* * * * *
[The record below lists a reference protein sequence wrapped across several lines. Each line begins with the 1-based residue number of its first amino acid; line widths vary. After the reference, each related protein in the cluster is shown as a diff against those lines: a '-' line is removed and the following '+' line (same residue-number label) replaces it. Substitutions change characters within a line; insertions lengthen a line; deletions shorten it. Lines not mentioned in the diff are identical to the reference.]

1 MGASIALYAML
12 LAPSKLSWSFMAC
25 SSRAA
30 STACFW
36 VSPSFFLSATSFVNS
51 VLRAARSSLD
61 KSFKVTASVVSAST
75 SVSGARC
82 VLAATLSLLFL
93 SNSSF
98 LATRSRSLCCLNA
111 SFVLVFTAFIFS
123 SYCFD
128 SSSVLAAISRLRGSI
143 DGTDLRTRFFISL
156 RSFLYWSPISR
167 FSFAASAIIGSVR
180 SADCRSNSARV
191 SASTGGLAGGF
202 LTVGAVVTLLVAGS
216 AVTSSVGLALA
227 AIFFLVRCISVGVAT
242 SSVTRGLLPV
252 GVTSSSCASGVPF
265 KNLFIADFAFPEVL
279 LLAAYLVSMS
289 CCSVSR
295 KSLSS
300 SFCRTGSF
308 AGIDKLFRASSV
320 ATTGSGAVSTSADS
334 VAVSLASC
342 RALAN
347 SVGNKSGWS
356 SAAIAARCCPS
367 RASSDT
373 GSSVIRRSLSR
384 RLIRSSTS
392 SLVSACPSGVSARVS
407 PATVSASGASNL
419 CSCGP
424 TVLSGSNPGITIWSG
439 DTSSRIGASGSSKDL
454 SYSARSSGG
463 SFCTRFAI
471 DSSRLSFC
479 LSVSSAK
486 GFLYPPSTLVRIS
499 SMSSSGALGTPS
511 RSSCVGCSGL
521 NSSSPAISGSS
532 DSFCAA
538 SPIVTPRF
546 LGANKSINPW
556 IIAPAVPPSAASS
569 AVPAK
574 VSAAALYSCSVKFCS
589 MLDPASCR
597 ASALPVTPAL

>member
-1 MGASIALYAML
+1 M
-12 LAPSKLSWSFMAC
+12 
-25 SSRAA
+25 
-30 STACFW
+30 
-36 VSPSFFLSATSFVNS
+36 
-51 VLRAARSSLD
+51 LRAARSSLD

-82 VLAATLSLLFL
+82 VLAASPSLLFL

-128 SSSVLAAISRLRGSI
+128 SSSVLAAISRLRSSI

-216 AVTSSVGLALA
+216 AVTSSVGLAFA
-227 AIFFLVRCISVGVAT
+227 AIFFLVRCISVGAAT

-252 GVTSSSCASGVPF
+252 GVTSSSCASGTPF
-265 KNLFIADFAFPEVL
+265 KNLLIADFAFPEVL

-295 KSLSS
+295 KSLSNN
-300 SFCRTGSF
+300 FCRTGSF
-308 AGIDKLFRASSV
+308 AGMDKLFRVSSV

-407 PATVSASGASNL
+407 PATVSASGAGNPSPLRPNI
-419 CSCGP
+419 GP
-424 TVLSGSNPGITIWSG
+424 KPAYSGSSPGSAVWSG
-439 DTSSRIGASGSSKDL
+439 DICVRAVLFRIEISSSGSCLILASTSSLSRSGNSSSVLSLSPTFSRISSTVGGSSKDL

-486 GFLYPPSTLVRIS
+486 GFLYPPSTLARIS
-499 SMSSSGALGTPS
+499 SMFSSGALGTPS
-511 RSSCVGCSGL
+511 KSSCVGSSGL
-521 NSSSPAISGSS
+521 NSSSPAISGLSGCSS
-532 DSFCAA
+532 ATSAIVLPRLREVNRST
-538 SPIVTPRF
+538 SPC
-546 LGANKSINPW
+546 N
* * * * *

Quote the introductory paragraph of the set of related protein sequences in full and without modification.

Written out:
[The record below lists a reference protein sequence wrapped across several lines. Each line begins with the 1-based residue number of its first amino acid; line widths vary. After the reference, each related protein in the cluster is shown as a diff against those lines: a '-' line is removed and the following '+' line (same residue-number label) replaces it. Substitutions change characters within a line; insertions lengthen a line; deletions shorten it. Lines not mentioned in the diff are identical to the reference.]